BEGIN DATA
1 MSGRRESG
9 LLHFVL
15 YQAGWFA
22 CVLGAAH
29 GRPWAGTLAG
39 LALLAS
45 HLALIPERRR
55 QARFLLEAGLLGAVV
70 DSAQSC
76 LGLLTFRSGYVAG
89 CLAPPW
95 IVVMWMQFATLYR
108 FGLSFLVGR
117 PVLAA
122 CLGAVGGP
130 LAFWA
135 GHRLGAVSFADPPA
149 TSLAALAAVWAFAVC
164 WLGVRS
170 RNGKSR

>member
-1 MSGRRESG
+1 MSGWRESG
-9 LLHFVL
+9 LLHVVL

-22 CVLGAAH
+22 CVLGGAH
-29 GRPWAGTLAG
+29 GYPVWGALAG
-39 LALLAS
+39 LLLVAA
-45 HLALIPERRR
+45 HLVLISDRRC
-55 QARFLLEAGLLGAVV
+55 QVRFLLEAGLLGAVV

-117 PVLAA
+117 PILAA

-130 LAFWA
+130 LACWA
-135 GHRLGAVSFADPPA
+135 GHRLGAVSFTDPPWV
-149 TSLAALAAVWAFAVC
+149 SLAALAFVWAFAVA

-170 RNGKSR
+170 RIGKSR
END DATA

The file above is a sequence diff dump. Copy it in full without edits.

1 MSGRRESG
9 LLHFVL
15 YQAGWFA
22 CVLGAAH
29 GRPWAGTLAG
39 LALLAS
45 HLALIPERRR
55 QARFLLEAGLLGAVV
70 DSAQSC
76 LGLLTFRSGYVAG
89 CLAPPW
95 IVVMWMQFATLYR
108 FGLSFLVGR
117 PVLAA
122 CLGAVGGP
130 LAFWA
135 GHRLGAVSFADPPA
149 TSLAALAAVWAFAVC
164 WLGVRS
170 RNGKSR

>member
-1 MSGRRESG
+1 MSGWRESG
-9 LLHFVL
+9 LLHVVL

-22 CVLGAAH
+22 CVLGGAH
-29 GRPWAGTLAG
+29 GYPVWGALAG
-39 LALLAS
+39 LLLVAA
-45 HLALIPERRR
+45 HLVLISDRRC
-55 QARFLLEAGLLGAVV
+55 QVRFLLEAGLLGAVV

-117 PVLAA
+117 PILAA

-130 LAFWA
+130 LACWA
-135 GHRLGAVSFADPPA
+135 GHRLGAVSFTDPPWV
-149 TSLAALAAVWAFAVC
+149 SLAALAFVWAFAVA

-170 RNGKSR
+170 RIGKSR